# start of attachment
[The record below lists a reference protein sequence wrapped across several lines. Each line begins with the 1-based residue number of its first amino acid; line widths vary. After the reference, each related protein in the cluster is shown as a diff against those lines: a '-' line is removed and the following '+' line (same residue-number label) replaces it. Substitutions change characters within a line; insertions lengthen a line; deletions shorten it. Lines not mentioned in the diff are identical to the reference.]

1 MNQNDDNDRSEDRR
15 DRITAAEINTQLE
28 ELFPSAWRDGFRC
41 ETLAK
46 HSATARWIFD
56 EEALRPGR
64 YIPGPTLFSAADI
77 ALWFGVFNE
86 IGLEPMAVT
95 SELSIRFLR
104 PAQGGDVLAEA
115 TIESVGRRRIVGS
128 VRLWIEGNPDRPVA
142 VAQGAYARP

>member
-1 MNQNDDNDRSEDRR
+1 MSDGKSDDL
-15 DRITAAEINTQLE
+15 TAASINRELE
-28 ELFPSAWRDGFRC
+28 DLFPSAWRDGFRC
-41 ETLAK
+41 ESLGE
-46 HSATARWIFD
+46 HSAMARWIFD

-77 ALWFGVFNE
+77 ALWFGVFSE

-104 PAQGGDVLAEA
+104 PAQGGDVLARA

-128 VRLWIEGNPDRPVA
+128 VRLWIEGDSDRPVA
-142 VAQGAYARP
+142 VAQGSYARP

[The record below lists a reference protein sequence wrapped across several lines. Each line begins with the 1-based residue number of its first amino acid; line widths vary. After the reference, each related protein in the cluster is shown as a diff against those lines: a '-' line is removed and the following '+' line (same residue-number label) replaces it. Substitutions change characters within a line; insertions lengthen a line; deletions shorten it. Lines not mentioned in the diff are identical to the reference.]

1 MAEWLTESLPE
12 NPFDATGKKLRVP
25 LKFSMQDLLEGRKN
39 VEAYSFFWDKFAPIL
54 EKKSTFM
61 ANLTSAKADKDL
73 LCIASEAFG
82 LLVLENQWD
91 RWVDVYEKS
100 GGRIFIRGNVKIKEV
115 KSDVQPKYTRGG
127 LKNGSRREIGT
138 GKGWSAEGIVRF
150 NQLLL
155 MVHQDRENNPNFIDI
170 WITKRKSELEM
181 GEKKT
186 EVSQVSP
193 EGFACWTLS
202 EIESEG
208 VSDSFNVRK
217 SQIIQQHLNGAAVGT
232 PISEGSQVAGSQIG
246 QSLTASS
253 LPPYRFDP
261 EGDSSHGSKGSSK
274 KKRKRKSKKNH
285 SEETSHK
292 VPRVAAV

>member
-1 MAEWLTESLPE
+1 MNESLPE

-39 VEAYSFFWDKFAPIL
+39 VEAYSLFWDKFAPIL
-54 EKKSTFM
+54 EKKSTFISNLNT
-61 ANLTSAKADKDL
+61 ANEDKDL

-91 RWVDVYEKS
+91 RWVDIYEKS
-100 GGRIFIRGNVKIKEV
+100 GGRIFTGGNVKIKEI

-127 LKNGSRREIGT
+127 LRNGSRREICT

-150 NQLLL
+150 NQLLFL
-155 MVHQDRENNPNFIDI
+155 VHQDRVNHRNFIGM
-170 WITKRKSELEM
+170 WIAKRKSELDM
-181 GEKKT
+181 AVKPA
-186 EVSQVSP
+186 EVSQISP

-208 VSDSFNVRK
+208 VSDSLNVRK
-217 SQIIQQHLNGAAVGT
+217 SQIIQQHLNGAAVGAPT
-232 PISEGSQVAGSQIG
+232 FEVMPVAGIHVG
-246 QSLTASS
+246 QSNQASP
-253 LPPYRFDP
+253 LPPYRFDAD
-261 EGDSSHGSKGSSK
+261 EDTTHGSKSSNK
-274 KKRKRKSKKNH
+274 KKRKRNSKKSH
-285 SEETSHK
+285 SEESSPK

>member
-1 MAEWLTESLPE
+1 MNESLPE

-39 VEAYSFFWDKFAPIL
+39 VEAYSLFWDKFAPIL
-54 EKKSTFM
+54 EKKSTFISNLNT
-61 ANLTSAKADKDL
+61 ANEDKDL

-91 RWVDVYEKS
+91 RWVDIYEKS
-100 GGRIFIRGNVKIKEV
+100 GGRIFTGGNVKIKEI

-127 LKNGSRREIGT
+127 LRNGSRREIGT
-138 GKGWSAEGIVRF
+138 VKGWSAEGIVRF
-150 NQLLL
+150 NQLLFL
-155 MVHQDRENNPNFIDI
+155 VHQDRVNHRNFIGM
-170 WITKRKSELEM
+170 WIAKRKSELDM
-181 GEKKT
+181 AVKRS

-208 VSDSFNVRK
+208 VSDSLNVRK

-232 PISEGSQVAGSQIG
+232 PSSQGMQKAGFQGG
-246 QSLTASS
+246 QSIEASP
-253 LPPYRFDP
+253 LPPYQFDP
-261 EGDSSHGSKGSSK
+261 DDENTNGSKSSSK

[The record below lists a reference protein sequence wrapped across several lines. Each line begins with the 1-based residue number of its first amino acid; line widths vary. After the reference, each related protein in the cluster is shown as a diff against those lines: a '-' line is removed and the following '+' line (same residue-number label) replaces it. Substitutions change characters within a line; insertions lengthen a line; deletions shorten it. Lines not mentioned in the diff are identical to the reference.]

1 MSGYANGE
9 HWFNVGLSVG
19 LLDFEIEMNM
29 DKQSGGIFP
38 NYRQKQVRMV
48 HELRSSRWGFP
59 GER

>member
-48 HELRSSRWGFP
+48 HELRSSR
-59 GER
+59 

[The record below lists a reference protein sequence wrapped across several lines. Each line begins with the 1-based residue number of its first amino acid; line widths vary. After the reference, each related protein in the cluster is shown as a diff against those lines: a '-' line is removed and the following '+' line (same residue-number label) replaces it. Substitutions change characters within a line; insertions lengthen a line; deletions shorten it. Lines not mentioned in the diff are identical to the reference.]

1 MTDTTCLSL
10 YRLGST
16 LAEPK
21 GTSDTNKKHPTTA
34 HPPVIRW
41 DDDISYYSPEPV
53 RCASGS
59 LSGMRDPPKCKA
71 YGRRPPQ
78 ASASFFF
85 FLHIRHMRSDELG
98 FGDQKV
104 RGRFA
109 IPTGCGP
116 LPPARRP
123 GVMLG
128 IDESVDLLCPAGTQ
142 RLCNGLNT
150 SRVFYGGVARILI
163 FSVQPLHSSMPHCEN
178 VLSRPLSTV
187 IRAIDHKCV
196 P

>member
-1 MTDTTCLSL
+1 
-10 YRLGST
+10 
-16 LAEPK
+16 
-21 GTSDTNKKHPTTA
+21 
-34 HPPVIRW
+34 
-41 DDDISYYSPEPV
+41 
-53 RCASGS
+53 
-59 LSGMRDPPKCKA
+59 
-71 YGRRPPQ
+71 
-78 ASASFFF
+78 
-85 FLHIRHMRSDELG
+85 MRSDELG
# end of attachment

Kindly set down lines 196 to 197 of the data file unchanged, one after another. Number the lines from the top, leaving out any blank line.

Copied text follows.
+71 
-78 ASASFFF